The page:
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Frequentist coverage and adaptation of nonparametric Bayesian credible sets

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If you have a question about this talk, please contact Richard Samworth.

In Bayesian nonparametrics, posterior distributions for functional parameters are typically visualized by plotting the ``center’’ of the posterior distribution, for instance the posterior mean or mode, together with upper and lower bounds indicating an $\alpha$-credible set, i.e. a set that contains a large fraction $\alpha$ of the posterior mass (typically $\alpha = 0.95$). The credible bounds are intended to visualize the remaining uncertainty in the estimate. From a frequentist perspective however, it is in general not clear what the quality of such uncertainty quantifications is. It is well known that in infinite-dimensional models, Bayesian credible sets are not automatically frequentist confidence sets, in the sense that under the assumption that the data are in actual fact generated by a ``true parameter’’, it is not automatically true that they contain that truth with probability at least $\alpha$.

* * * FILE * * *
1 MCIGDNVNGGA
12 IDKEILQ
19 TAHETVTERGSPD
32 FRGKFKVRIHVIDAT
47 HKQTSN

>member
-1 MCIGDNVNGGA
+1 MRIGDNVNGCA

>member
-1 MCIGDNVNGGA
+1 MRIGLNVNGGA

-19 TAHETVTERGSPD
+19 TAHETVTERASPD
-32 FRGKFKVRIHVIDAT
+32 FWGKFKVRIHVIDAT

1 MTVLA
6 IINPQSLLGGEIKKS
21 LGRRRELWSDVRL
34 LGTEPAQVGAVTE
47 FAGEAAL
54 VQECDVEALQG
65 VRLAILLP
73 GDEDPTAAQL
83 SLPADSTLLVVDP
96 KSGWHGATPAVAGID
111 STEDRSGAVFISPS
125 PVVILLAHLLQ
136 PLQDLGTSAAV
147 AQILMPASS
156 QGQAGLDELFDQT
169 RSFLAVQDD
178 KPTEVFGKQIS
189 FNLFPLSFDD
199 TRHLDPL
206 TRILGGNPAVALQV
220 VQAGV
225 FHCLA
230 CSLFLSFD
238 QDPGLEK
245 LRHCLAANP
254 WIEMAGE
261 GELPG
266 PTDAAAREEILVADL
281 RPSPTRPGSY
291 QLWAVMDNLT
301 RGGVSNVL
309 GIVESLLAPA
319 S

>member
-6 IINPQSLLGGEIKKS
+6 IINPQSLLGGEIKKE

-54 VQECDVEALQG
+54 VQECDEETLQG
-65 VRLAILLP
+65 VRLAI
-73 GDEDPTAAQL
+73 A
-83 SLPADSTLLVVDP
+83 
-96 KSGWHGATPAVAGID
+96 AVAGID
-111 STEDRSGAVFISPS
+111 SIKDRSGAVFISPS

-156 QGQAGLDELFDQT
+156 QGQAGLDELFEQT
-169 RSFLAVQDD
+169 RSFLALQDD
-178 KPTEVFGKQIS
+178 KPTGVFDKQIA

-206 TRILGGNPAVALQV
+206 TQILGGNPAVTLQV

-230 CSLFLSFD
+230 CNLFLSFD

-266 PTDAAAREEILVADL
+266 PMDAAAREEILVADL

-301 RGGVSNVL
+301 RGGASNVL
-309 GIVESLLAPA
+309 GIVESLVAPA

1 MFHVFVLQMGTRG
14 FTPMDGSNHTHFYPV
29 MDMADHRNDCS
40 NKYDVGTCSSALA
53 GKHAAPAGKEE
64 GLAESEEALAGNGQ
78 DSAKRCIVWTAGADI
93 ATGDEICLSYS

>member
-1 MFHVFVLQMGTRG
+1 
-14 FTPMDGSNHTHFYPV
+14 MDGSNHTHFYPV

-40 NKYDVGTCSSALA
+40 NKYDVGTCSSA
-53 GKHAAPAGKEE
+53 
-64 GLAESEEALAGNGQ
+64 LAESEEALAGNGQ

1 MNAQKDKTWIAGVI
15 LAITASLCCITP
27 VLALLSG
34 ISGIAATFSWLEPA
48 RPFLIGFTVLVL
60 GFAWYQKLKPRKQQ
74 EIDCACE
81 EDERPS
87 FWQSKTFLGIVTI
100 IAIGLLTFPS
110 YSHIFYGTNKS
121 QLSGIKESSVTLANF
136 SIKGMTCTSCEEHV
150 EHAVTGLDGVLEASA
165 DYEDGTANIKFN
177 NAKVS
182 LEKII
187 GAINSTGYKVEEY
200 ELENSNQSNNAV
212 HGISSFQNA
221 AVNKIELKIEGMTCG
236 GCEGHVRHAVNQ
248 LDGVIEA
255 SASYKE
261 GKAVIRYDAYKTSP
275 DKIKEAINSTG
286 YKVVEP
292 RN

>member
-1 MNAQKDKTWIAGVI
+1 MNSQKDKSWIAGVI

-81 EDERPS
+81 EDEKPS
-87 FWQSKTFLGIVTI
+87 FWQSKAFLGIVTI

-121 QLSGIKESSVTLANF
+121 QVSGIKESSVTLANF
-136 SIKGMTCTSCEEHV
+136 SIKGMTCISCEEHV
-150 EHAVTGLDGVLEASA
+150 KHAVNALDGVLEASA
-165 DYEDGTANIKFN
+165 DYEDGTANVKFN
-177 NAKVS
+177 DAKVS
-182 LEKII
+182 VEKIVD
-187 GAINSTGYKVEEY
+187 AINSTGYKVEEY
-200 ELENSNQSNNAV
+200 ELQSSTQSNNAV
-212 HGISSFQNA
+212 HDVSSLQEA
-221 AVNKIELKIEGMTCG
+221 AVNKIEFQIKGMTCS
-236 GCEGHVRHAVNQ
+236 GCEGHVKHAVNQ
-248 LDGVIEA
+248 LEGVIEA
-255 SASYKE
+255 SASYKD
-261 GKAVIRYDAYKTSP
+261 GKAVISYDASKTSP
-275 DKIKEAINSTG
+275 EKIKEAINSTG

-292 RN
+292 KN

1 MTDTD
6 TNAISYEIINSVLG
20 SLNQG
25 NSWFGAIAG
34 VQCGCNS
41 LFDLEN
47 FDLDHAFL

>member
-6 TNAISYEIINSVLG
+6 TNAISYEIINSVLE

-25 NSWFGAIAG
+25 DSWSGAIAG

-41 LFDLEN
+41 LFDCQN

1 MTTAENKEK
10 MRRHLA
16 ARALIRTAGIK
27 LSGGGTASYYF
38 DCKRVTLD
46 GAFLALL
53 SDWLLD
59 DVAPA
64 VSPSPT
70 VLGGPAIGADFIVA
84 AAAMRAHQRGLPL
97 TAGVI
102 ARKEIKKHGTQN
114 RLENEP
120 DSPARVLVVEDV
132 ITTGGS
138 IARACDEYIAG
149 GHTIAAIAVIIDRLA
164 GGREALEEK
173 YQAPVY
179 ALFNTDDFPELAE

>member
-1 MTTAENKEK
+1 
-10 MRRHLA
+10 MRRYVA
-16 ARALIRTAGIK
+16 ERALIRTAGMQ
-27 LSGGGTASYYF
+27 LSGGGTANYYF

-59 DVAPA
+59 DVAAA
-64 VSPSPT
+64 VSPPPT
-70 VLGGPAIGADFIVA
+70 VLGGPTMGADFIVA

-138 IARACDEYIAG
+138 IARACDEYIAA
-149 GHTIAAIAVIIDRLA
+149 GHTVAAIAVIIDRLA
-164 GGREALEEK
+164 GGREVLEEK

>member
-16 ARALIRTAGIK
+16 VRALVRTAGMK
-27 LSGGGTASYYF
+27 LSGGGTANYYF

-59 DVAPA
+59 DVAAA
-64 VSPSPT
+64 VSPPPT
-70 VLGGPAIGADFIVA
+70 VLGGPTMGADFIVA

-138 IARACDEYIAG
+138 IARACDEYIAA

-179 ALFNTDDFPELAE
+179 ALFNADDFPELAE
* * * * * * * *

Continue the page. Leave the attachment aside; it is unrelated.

In a number of recent papers it was shown that Bayesian credible sets typically have good frequentist coverage when we are undersmoothing, i.e. we are using a prior that is less regular than the truth, and the coverage can be very bad if we are oversmoothing. These results are of limited use however since they are non-adaptive, in the sense that the methods for which good coverage was shown require knowledge of the regularity of the truth. In this talk we discuss new results that state that (slightly enlarged) credible sets corresponding to certain rate-adaptive Bayes procedures are automatically honest, adaptive confidence sets for large sets of thruths.

This is joint work with Botond Szabo and Aad van der Vaart.

This talk is part of the Statistics series.

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